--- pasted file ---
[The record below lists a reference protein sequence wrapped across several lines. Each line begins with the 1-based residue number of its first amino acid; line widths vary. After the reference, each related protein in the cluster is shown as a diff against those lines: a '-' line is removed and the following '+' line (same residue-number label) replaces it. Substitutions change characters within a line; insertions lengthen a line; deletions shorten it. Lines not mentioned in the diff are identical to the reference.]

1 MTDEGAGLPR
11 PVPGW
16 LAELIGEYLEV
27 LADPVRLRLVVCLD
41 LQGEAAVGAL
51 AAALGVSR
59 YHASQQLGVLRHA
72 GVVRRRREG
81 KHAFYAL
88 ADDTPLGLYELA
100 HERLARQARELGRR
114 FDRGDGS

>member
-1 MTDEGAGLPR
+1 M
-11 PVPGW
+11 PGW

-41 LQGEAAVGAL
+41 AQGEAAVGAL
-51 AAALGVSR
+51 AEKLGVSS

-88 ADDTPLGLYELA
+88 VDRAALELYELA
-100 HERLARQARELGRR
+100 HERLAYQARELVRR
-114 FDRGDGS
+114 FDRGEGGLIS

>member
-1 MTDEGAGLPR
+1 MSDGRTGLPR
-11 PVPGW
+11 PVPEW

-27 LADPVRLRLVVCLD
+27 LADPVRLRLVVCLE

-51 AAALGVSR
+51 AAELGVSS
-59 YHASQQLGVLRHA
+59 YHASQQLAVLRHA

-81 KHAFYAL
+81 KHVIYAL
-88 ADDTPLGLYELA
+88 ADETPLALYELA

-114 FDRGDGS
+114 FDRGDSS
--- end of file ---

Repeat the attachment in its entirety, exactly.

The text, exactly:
[The record below lists a reference protein sequence wrapped across several lines. Each line begins with the 1-based residue number of its first amino acid; line widths vary. After the reference, each related protein in the cluster is shown as a diff against those lines: a '-' line is removed and the following '+' line (same residue-number label) replaces it. Substitutions change characters within a line; insertions lengthen a line; deletions shorten it. Lines not mentioned in the diff are identical to the reference.]

1 MTDEGAGLPR
11 PVPGW
16 LAELIGEYLEV
27 LADPVRLRLVVCLD
41 LQGEAAVGAL
51 AAALGVSR
59 YHASQQLGVLRHA
72 GVVRRRREG
81 KHAFYAL
88 ADDTPLGLYELA
100 HERLARQARELGRR
114 FDRGDGS

>member
-1 MTDEGAGLPR
+1 M
-11 PVPGW
+11 PGW

-41 LQGEAAVGAL
+41 AQGEAAVGAL
-51 AAALGVSR
+51 AEKLGVSS

-88 ADDTPLGLYELA
+88 VDRAALELYELA
-100 HERLARQARELGRR
+100 HERLAYQARELVRR
-114 FDRGDGS
+114 FDRGEGGLIS

>member
-1 MTDEGAGLPR
+1 MSDGRTGLPR
-11 PVPGW
+11 PVPEW

-27 LADPVRLRLVVCLD
+27 LADPVRLRLVVCLE

-51 AAALGVSR
+51 AAELGVSS
-59 YHASQQLGVLRHA
+59 YHASQQLAVLRHA

-81 KHAFYAL
+81 KHVIYAL
-88 ADDTPLGLYELA
+88 ADETPLALYELA

-114 FDRGDGS
+114 FDRGDSS